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DPRK to loom large in today’s U.S.-Japan summit

All papers projected that President Trump and Prime Minister Abe will hold in-depth discussions on how to deter North Korea at their official summit meeting today, noting that the two leaders are expected to emphasize mutual coordination on ratcheting up the pressure on the defiant regime. The premier is likely to talk about Japan’s policy of stepping up its unilateral sanctions. The two leaders will also pledge mutual efforts to resolve the abduction issue. Quoting a GOJ source as saying, “It is important for us to prompt the President to state once again that the U.S. is with Japan one hundred percent,” Nikkei speculated that the two leaders may exchange views on concrete military options against the DPRK.

 

In a related development, most papers took up press remarks made by President Trump yesterday while en route to Japan that his administration will make a decision soon on whether or not to put North Korea back on its list of state sponsors of terrorism. Meanwhile, according to a GOJ source cited by Nikkei, President Trump said to PM Abe while playing golf on Sunday: “The North Korea issue must be resolved. I will resolve it.” Several papers wrote that Japanese abductee Hitomi Soga will meet with the President today.

 

According to Mainichi, an unnamed senior USG official said yesterday that President Trump and PM Abe will discuss bilateral defense cooperation on North Korea, especially on how to counter cyberattacks. The two officials will also exchange views on trilateral coordination with South Korea on missile defense and anti-submarine warfare.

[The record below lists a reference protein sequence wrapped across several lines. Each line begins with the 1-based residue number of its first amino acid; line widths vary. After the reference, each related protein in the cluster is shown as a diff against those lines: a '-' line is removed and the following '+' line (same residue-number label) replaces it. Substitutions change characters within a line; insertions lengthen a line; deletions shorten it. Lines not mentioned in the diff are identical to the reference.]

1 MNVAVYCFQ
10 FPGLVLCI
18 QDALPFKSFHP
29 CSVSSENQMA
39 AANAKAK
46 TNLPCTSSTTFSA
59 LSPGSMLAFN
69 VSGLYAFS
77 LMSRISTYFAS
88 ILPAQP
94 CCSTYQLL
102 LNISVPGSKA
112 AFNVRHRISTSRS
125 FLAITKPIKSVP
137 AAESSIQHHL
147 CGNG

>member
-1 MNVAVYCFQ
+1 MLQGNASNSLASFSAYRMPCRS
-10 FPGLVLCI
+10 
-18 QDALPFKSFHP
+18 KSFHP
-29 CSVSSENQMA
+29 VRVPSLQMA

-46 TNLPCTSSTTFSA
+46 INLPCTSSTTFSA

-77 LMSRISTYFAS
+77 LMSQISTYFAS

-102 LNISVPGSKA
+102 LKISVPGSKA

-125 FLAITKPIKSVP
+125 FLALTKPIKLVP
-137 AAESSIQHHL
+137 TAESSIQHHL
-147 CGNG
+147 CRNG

On issues other than North Korea, President Trump and PM Abe are set to discuss quadrilateral partnership by the U.S., Japan, Australia, and India to create a free and open Indo-Pacific region in order to deter China’s maritime advancement. Several papers noted that Japanese officials are bracing for the possibility of the U.S. leader mentioning the need to launch bilateral FTA talks. According to Nikkei, the President and the premier exchanged views on trade issues while playing golf yesterday. The daily said that although Abe is hoping to deflect possible criticism of the bilateral trade imbalance by highlighting Tokyo’s willingness to support U.S. energy and infrastructure exports, the President may still demand concrete measures for increasing U.S. exports to Japan in such areas as autos and agriculture.  

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